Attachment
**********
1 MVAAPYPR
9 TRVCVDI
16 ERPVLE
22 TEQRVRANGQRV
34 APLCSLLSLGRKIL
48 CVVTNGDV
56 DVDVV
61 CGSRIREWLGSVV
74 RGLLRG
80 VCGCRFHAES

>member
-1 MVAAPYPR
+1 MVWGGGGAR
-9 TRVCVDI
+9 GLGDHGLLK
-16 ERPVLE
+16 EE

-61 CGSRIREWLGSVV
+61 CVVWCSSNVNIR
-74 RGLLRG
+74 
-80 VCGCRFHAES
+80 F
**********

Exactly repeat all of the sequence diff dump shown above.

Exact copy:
1 MVAAPYPR
9 TRVCVDI
16 ERPVLE
22 TEQRVRANGQRV
34 APLCSLLSLGRKIL
48 CVVTNGDV
56 DVDVV
61 CGSRIREWLGSVV
74 RGLLRG
80 VCGCRFHAES

>member
-1 MVAAPYPR
+1 MVWGGGGAR
-9 TRVCVDI
+9 GLGDHGLLK
-16 ERPVLE
+16 EE

-61 CGSRIREWLGSVV
+61 CVVWCSSNVNIR
-74 RGLLRG
+74 
-80 VCGCRFHAES
+80 F